And I trust that because I listened to the still-small voice, even amidst the sorrow, tomorrow will be better. And so will the day after that.

And joy will come.


I hope that you, wherever you are or whatever you are going through, will take hold of your compass and follow its arrow and trust Him while in the dark.

You don’t have to run or take short cuts or even smile through it all.

You just have to keep moving.

And remember that the man who walked the path first walks it again right now–with you.









I’ll go where you want me to go

I can’t believe it’s been two and a half years already since I sat on a curb–barefoot in the rain, mind you–asking God a very important *URGENT* question.

Why am I here?!

And no, I wasn’t asking him one of those philosophical “Why am I here and where am I going?” questions. I was simply just one of those frowny kids with my arms crossed, sitting on a curb outside my parents’ duplex in a small town that borders Seattle, sitting not quite far enough down the street so that I could still see the light in the little bedroom that was now mine and my husband’s only real estate.

Yeah. It sucked.

Four months after getting married, we were in a tough spot. I was graduated with no great job offers being sent my way and our rent was about to be due. Matt was a janitor on campus in between his credits and that was enough to maybe buy us cereal–that we would eventually ration out, no doubt. We couldn’t stay. Every morning and every night it was the same prayer. Please send me a job. Please provide for us. I was sending out resumes left and right, desperate to stay in a town we grew to love. Please, God. I won’t ask for anything EVER again. (That never works, by the way).


But no job came. Instead, a prompting. It was a prompting I shooed away for a solid week before Matt called me one day after his class and said confidently, “We need to move to Seattle.”

And I knew right away he was right because I had been feeling that–very intensely–for a good week. But everything in my body and soul said no. I had no job lined up there, cost of living is ridiculous, all my childhood friends are moved away from there anyway, and Matt was about to be accepted into the Nursing program and wasn’t even close to being done with school. It seemed like an all-around terrible idea.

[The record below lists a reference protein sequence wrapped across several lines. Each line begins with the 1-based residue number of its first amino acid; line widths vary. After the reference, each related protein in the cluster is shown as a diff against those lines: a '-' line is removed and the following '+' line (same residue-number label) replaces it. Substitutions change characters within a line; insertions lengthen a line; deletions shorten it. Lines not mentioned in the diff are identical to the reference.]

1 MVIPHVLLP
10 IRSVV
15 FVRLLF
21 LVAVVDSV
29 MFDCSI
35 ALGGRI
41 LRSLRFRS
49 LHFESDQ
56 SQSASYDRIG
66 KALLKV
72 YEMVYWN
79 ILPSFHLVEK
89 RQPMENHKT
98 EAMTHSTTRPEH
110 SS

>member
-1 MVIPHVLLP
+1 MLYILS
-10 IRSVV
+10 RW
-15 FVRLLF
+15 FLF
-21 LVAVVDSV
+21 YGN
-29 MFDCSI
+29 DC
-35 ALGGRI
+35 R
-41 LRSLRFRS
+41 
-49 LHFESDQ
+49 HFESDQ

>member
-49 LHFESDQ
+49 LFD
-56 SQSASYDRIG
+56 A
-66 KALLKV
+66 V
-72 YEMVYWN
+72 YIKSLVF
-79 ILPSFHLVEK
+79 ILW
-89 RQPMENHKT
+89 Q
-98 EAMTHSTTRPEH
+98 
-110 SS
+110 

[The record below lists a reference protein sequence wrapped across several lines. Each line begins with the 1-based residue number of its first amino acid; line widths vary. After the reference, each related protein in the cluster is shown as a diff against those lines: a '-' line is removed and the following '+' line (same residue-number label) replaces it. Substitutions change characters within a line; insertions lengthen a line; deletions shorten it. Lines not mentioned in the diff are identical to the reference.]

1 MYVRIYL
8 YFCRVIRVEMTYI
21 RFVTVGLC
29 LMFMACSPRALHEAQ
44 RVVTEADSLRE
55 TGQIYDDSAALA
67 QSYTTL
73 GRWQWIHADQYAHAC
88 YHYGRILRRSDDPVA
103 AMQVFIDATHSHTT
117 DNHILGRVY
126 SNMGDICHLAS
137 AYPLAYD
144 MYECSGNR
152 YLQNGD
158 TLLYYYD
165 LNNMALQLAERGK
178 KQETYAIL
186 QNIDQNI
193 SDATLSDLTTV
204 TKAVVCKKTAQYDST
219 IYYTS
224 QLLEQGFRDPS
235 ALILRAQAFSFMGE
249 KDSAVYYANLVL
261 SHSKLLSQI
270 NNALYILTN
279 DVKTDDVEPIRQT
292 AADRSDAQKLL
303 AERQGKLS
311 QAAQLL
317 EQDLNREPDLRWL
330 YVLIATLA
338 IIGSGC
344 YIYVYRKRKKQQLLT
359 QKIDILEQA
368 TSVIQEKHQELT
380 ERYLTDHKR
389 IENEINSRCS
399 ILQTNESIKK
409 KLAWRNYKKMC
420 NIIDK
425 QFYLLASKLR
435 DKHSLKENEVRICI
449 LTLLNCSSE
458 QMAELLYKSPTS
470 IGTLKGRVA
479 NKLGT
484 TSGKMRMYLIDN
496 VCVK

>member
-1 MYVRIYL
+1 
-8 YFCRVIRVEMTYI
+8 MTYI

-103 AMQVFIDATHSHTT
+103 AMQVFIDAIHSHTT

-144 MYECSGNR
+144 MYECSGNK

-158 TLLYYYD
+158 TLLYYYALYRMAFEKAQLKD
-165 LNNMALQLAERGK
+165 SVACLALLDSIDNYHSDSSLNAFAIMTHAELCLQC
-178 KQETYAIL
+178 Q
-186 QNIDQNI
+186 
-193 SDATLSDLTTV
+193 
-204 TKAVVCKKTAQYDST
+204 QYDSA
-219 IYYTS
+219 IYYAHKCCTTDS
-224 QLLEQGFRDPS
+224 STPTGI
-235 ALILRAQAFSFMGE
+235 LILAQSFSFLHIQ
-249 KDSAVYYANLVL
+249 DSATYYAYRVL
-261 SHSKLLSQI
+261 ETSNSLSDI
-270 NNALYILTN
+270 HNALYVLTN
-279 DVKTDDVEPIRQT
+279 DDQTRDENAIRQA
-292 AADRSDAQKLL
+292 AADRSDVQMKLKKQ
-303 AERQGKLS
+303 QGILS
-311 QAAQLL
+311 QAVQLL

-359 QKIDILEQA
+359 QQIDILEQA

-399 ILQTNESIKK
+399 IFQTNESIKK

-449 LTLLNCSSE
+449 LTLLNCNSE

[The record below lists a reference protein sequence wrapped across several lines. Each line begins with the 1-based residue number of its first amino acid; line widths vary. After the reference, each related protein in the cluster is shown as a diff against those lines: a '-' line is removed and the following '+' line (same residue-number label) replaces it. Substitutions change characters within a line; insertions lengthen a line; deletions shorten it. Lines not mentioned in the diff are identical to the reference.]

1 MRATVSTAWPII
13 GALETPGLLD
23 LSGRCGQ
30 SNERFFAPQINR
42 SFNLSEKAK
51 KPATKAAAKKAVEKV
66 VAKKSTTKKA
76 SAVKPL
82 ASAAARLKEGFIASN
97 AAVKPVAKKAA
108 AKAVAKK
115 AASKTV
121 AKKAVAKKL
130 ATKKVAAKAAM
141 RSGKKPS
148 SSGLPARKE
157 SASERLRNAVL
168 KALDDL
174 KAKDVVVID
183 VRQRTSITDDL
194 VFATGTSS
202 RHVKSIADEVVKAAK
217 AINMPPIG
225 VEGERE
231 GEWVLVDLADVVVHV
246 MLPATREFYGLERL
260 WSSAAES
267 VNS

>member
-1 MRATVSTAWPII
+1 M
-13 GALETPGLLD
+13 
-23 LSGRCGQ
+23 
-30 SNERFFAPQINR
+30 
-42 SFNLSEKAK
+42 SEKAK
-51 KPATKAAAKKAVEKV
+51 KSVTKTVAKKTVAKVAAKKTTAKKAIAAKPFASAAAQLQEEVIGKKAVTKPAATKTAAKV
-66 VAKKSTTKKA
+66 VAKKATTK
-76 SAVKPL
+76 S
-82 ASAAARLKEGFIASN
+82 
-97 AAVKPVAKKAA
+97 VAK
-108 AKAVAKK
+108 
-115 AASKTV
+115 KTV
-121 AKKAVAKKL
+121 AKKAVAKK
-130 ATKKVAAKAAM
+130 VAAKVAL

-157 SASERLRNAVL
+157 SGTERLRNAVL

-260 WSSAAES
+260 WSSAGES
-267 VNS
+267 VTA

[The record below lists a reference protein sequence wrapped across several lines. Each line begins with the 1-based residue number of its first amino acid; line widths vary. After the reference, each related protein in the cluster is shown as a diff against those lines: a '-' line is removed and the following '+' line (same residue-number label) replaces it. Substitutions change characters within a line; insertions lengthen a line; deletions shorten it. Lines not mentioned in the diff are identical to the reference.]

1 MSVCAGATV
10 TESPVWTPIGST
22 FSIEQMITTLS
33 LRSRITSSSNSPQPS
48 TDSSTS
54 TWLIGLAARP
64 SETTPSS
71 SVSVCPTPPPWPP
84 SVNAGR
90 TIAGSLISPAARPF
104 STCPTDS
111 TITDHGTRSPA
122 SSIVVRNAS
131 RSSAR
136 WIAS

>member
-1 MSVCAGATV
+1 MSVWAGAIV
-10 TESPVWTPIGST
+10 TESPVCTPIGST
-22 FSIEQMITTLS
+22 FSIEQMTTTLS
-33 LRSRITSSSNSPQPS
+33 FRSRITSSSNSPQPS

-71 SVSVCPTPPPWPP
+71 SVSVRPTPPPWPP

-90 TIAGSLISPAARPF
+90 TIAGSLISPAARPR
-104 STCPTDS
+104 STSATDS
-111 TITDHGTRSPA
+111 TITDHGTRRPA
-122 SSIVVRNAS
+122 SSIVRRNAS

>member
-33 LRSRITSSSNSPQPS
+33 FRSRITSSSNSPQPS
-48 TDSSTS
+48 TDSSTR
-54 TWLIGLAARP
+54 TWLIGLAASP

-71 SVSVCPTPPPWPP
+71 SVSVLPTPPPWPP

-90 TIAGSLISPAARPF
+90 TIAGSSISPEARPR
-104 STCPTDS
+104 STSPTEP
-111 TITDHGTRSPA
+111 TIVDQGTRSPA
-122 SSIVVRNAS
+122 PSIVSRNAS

But two weeks, one U-Haul, and one 14-hour trip (with a bunny cage on my lap) later, we were moving into a room in my parent’s place. Jobless, school-less, penniless.

Why did you ask me to come here?!


I will never forget asking that out loud, face to the sky. Please, show me soon why I’m here. I’ll go where you want me to go, I remember saying, but I have no idea why it was here.

I never got a clear answer.

But just a few months later I was given a job that taught me so much. And then another one that was even better after that. Matt was accepted into nursing school. I got to be a primary teacher and then a counselor. I met some amazing people who will be friends for life. I learned about who I am when I have nothing. I started my blog. I picked up a camera again for the first time since college and started my photography business. We learned about what it feels like to be on food stamps and the hard work it takes to pay some pretty expensive bills. Six months after moving in my Dad was diagnosed with cancer. Six months after that he was gone. And we were here for all of it.


It seems pretty clear in retrospect.

That’s how it tends to be in life. Heavenly Father will whisper to our hearts to go somewhere, to do something, to SAY something–and most of the time we stand like statues in the dark, hesitant to take that first step because…what if we fall? His timeline seems long and jagged and his reasons seem crazy most of the time. His will is often deemed unfair and his directions unnerving. And yet faith will allow us to say, “I’ll go”. And we’ll get to a point where we look back and notice that there is never one clear answer from the sky. Rather there is an accumulation of lessons, blessings, mercies, graces, and safety nets along the way.

Just a couple months ago Matt and I both felt like it was time to move out of state again. And this time–go figure–I’m still terrified. But Heavenly Father has this way of surprising us–of giving us a “hey I get it !” moment at the end of it all where we’re so grateful that we just shut up and listened.

listening to God

Sometimes going where He asks is scarier than moving states. Sometimes it’s leaving a relationship or leaving a job. Sometimes it’s deciding to serve a mission or deciding not to. Sometimes it’s starting a family. Or a new career path. Or tithing after a hard paycheck and tight budget. But it’s always about moving our feet even when every instinct and every fiber of our being yells, “But why?!”

Because just like the truth that’s echoed in a simple–yet beautiful hymn– He will call me (and you) with that still small voice to places where we do not know. It’ll be dark. And we might never get an answer.

But I hope to always answer, dear Lord, with my hand in thine:

I’ll go where you want me to go.